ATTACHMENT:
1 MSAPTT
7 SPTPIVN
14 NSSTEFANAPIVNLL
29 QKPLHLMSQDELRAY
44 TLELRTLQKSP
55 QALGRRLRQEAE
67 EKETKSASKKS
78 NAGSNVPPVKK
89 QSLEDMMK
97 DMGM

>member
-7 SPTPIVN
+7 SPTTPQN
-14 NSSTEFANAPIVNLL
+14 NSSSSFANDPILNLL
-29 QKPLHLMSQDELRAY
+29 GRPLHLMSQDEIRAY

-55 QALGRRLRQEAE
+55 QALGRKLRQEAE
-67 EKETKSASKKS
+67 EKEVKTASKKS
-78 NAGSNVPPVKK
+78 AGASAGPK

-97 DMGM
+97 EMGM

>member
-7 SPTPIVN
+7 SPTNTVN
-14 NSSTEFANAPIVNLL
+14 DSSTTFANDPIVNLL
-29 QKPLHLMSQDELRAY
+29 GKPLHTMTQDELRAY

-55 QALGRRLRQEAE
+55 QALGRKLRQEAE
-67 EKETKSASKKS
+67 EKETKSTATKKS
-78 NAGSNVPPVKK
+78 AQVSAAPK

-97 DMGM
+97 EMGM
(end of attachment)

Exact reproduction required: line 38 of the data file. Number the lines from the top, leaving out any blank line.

+78 AQVSAAPK